March 2000 Issue  Volume 1  Number 2


CSUN Center on Disabilities Founder Announces Retirement

Dr. Harry Murphy, founder and director of the Center on Disabilities, California State University, Northridge (CSUN), has announced plans to retire on March 31, 2000. During his 23-year tenure at CSUN, Dr. Murphy served as assistant director of the National Center on Deafness, coordinator of Disabled Student Services, and director of the Center on Disabilities. Dr. Murphy will continue to work as a consultant to the Center on Disabilities through December 31, 2000. A national search is underway to find a new director for the center. For more information, contact: Center on Disabilities, California State University, Northridge, 18111 Nordhoff Street, Northridge, CA 91330-8340; phone: 818-677-2578; fax: 818-677-4929; E-mail: <>; Web site: <>.

Nominations Invited

The American Foundation for the Blind (AFB) invites nominations for the 14th Alexander Scourby Narrator of the Year Awards. The awards will be presented this summer to outstanding Talking Books narrators of fiction and nonfiction. To vote, choose one narrator per category and send nominations to the address below before March 24, 2000. For more information, contact: Gabrielle Smith-Coventry, AFB Scourby Awards, 11 Penn Plaza, Suite 300, New York, NY 10001; E-mail: <>; phone: 800-AFB-LINE (232-5463).

Good News for Gamers

ESP Softworks invites participation in the Name That Game contest for a chess game that will feature weapons and traps. The contest can be found at Web site: <>. The company is developing several games and entertainment software titles for people who are blind or visually impaired. The titles in development include: The Genesis Project, Thieves: Dark Shroud, Armageddon, and Star Quest.

For more information, contact: ESP Softworks; Web site: <>; E-mail: <>.

Tactile Talking Mouse

Screen Rover is a motorized mouse that provides tactile and verbal feedback to users, according to The Betacom Corporation. It was developed in partnership with Alliance Technologies, University of Waterloo Centre for Sight Enhancement, and Ontario Rehabilitation Technology Consortium. The Rover is designed to seek out new windows or dialog boxes as they appear on a computer screen and, while describing the location on the screen, to move the mouse and the user's hand to the new elements. It is compatible with Windows 95, 98, and 98 Second Edition.

For more information, contact: The Betacom Corporation, 2999 King Street W, Inglewood, Ontario, LON 1K0; phone: 800-353-1107; Web site: <>; E-mail: <>.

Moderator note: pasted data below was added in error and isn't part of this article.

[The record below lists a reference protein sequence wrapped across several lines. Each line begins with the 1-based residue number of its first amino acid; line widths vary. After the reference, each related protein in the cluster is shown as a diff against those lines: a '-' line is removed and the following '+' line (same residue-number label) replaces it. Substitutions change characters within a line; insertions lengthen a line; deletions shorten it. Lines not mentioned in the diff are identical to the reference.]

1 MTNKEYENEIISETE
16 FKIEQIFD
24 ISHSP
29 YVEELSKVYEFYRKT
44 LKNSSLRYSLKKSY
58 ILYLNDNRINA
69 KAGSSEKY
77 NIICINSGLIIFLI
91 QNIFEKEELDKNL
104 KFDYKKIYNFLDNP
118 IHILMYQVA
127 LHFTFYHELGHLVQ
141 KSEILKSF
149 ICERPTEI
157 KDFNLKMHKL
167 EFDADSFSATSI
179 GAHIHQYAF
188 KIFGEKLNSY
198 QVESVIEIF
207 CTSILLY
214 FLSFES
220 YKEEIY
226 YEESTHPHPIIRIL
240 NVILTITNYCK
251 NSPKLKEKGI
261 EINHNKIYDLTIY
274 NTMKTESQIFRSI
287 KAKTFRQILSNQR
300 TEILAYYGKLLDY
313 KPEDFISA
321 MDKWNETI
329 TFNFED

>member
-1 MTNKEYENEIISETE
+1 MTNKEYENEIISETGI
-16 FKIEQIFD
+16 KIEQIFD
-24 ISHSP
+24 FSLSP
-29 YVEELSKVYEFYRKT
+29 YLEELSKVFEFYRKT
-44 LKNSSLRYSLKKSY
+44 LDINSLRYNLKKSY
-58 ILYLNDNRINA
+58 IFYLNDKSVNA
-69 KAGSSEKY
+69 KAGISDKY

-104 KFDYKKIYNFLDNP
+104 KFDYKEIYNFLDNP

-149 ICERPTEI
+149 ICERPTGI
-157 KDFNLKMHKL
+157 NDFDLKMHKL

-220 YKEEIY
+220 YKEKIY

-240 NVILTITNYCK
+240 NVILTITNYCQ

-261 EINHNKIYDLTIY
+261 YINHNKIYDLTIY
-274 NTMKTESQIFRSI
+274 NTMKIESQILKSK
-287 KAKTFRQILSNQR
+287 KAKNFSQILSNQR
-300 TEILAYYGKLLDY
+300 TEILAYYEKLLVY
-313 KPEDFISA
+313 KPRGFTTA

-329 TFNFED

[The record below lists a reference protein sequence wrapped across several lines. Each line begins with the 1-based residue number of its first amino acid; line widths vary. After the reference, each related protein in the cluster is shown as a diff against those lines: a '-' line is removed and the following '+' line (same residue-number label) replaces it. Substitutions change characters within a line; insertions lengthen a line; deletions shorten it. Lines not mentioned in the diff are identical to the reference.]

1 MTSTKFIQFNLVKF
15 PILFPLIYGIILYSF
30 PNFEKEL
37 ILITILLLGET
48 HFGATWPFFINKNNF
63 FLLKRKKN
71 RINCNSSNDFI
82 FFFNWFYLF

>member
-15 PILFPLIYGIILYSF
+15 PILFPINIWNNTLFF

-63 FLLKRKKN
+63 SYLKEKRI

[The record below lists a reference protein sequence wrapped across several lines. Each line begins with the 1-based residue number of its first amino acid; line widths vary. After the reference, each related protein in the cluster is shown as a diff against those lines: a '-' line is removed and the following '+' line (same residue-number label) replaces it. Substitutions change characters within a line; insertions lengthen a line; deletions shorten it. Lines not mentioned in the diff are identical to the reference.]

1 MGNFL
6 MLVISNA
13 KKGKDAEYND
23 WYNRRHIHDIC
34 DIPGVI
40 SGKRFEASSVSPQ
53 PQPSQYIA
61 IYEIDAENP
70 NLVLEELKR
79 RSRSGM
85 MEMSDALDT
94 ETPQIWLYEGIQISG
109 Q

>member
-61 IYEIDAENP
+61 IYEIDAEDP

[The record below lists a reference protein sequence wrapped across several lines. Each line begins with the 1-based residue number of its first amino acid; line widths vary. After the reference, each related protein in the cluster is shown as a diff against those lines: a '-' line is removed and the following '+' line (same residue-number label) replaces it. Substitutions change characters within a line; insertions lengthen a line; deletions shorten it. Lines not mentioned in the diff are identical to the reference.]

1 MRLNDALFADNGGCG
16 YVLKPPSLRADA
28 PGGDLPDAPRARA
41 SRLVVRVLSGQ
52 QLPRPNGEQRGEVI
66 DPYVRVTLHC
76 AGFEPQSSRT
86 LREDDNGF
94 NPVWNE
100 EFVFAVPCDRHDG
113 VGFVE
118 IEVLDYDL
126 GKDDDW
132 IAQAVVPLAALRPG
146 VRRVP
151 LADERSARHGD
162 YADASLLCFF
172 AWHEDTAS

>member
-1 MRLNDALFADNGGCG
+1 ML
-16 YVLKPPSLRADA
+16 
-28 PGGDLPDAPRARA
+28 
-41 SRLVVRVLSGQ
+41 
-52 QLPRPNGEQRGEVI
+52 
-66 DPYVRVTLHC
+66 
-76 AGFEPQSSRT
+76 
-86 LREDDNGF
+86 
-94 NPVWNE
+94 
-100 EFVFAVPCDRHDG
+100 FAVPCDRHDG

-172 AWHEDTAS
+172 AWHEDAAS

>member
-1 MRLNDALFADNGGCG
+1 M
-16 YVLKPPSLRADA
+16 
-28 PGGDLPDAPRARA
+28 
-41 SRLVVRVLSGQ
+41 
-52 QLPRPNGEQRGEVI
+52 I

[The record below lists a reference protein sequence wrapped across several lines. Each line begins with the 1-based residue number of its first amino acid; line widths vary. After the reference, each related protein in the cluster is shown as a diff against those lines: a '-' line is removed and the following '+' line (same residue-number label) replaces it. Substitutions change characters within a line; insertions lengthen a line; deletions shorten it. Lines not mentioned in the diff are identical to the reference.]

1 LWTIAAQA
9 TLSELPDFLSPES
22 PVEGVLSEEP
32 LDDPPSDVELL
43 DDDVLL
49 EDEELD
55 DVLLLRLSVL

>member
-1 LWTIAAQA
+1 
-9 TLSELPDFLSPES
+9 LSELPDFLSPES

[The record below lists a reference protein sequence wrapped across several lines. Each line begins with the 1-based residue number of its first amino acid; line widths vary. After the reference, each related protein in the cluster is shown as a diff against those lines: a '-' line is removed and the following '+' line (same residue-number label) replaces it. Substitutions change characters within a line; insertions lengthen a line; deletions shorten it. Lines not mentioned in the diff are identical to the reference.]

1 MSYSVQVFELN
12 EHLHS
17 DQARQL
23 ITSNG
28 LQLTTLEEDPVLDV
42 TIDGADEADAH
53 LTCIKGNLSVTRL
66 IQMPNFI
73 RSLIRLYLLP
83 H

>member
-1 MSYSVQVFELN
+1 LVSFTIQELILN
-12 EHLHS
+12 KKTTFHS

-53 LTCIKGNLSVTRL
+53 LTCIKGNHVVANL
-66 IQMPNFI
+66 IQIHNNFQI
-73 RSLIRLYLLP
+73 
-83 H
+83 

Video Description May Make Prime Time

If you enjoy movies or live theater and cannot see well enough to discern the details of costume, gesture, or facial expression, chances are you have already become acquainted with the joy of video description. Video description delivers the additional narrative, describing visual elements of a program, via a television's or VCR's SAP (secondary audio program) capability. With live description (also called audio description), FM or infrared technology is used to carry a describer's comments to the headsets worn by individuals in the audience. Audio description has been growing in popularity in theaters around the country for about 15 years, and video description for a decade. Although video description, pioneered by WGBH-TV in Boston, has been available only on the public television network PBS and some cable stations to date, a Notice of Proposed Rulemaking issued by the Federal Communications Commission (FCC) last week has the potential to change that situation dramatically.

New FCC guidelines mandate that virtually all television broadcasts carry closed captioning for persons who are deaf by 2006. The audio equivalent, however—video description for persons who are visually impaired—has received far less attention. Finally, the FCC's chairman, William Kennard, has put some thoughts on the table to begin the process toward a formal commitment. The proposal in the FCC notice is that the four major networks—ABC, NBC, CBS, and FOX—be required to have a minimum of 50 hours per quarter, or about four hours per week, of video description. The suggested guideline stipulates that priority be given to prime time and children's programming. The FCC will be accepting comments in favor or opposition to the proposal through February 23,2000. For one month after that time, there will be an opportunity for rebuttal. The broadcast industry is resistant, so all comments from the public are valuable. To read the Proposed Rule or other supported information, visit the FCC Web site at <>.